Recent fires lead Carlsbad to issue warning about lithium-ion batteries


Carlsbad firefighters work to extinguish a house fire on Levante Street on March 7. According to city officials, the residents believed a lithium-ion battery might have been the cause. (Carlsbad city photo)

North Coast Current

Carlsbad city officials are warning residents about the potential dangers of lithium-ion batteries after two fires in the community in recent weeks.

A garage fire March 7 on Levante Street near La Costa Heights Elementary School damaged a home and displaced a family of four and a pet — two adults, two children and a dog — Carlsbad officials said. The residents told city officials that they suspected the fire was started by a lithium-ion battery.

“If this is confirmed, it would be the second battery-related fire being investigated in Carlsbad in a little more than a week,” the city stated in a March 7 news release.

The previous fire was on Feb. 26 at around 11 a.m., according to the city. In that incident, Carlsbad Fire Department crews responded to a single-unit fire at the Villa Loma Apartments. Fire officials said that it appeared an e-bike battery caught on fire inside the apartment, leading to an estimated $7,000 in damages. No one was injured.

“Lithium-ion batteries have become a national issue of concern,” the city stated in its news release. “Fire departments across the country have seen an increase in serious fires caused by charging e-bikes, electric scooters, cell phones, computers, tablets, gaming devices and power tools.”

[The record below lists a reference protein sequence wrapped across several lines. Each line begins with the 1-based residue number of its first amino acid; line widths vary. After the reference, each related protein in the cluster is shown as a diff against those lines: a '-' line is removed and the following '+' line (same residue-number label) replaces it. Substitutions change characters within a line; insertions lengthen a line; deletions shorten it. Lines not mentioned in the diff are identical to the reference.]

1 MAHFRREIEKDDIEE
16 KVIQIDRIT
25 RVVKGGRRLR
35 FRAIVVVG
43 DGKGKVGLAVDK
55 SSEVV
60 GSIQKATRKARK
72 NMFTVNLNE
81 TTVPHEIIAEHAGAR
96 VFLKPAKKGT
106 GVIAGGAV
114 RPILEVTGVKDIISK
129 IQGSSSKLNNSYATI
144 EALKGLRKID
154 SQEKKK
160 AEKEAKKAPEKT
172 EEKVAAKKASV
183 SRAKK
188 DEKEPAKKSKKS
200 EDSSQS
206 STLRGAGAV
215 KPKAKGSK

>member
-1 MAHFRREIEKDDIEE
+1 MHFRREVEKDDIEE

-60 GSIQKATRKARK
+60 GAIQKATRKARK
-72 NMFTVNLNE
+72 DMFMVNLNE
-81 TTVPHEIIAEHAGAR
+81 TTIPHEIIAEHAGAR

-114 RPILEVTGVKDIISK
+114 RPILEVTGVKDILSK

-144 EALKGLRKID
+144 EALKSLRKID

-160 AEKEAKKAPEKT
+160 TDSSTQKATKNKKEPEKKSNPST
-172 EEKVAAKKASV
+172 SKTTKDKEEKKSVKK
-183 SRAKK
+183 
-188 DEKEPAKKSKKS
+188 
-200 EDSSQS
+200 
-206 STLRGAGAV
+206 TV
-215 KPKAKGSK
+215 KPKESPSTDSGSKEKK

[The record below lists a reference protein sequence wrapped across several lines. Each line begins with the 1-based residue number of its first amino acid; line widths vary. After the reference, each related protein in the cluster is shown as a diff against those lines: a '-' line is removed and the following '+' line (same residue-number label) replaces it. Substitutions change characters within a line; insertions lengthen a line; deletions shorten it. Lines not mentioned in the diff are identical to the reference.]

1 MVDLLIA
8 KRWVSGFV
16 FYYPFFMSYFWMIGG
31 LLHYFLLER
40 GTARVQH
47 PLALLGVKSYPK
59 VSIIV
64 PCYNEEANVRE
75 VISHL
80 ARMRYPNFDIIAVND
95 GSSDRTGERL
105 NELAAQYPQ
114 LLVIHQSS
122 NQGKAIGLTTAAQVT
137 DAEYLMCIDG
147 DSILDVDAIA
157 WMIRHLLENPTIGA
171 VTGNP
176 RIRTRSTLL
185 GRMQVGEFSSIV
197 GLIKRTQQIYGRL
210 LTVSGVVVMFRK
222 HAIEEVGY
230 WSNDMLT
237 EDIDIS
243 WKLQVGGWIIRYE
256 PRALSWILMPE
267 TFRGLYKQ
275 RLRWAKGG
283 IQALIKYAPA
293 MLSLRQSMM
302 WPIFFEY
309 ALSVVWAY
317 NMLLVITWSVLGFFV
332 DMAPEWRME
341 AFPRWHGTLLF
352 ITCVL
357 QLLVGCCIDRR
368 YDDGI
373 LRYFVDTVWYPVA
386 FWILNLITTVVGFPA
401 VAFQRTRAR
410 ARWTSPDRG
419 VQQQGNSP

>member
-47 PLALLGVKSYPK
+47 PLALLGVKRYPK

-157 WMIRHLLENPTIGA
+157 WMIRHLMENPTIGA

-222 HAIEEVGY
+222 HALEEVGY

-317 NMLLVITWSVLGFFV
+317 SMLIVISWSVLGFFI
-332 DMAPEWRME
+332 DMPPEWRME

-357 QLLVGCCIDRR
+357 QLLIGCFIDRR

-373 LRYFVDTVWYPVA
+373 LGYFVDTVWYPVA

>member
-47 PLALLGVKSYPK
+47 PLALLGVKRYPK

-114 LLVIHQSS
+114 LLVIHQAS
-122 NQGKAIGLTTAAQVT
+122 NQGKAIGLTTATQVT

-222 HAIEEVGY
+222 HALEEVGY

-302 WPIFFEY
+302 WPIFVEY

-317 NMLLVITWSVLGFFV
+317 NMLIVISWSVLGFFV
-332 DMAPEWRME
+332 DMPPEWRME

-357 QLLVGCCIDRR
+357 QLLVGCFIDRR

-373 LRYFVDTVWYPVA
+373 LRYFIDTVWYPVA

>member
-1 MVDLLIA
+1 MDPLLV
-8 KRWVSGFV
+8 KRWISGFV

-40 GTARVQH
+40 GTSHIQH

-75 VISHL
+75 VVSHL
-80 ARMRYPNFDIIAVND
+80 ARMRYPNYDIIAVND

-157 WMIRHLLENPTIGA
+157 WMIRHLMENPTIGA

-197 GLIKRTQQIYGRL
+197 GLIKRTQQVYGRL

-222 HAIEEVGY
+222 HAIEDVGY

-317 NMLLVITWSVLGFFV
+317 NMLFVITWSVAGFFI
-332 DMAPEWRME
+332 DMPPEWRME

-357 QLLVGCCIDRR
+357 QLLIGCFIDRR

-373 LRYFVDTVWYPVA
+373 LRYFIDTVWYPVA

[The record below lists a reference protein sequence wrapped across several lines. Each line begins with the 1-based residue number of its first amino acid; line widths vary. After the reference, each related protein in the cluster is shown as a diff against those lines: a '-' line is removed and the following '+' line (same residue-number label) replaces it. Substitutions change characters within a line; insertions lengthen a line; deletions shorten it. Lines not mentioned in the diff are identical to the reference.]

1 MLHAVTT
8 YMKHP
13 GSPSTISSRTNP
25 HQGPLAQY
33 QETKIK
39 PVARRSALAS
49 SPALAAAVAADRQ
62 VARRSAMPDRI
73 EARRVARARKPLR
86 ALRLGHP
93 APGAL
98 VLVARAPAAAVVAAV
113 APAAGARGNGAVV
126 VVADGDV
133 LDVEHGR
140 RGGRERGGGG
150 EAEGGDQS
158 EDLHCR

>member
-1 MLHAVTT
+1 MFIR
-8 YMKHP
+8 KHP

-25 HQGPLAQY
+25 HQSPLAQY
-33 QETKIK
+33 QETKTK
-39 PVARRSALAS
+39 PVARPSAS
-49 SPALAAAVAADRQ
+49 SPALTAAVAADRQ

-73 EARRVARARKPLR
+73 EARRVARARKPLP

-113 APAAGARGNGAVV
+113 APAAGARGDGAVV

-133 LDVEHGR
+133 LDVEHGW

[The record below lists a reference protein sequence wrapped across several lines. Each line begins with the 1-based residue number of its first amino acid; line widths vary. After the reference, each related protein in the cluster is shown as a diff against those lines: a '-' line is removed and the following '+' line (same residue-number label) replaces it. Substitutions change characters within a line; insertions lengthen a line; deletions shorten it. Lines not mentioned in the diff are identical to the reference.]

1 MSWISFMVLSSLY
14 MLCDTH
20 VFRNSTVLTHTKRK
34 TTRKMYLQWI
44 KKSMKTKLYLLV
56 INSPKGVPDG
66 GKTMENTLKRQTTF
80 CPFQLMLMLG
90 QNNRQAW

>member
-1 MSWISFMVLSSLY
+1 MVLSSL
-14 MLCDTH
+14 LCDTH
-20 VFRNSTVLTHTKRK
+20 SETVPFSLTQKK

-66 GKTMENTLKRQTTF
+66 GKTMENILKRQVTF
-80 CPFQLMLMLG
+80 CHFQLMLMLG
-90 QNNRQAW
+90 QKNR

The Carlsbad fires underscore observations by law enforcement, local governments, industry and researchers that such fires, though rare, are increasing. While research into the number of actual cases per year nationwide continues, New York City alone saw 216 fires in 2022 related to compromised e-bike lithium-ion batteries, according to the city’s fire department. There were 147 injuries and six deaths.

The increasing concerns over the batteries’ use in e-bikes and other electronics led the Fire Safety Research Institute to launch a long-term study in 2022 in partnership with the Fire Department of the City of New York. The research is looking into the causes, frequency, handling and prevention of such fires.

Lithium-ion batteries are used in household and professional electronics, from phones and cameras to power tools, computers and gaming devices.

“When these batteries overheat, they can catch fire and even explode,” the city of Carlsbad stated in its news release. “The fires they spark also release toxic gases.”

The International Association of Fire and Rescue Services reported in May 2022 that Vancouver, British Columnia, fire authorities had observed a five-fold increase in such fires in six years.

The federal Occupational Safety and Health Administration offers tips on how to handle and store lithium-ion batteries safely.

Among the tips:

“Follow manufacturer’s instructions for storage, use, charging, and maintenance.”

“When replacing batteries and chargers for an electronic device, ensure they are specifically designed and approved for use with the device and they are purchased from the device’s manufacturer or a manufacturer authorized reseller.”

“Remove lithium-powered devices and batteries from the charger once they are fully charged.”

“Store lithium batteries and devices in dry, cool locations.”

“Avoid damaging lithium batteries and devices. Inspect them for signs of damage, such as bulging/cracking, hissing, leaking, rising temperature, and smoking before use, especially if they
are wearable.”

“If batteries are damaged, remove them from service, place in fire resistant container (e.g., metal drum) with sand or other extinguishing agent, and dispose in accordance with local, state, and federal regulations. Contact a local battery recycling center for disposal instructions.”

More tips and information can be found in this document issued by OSHA: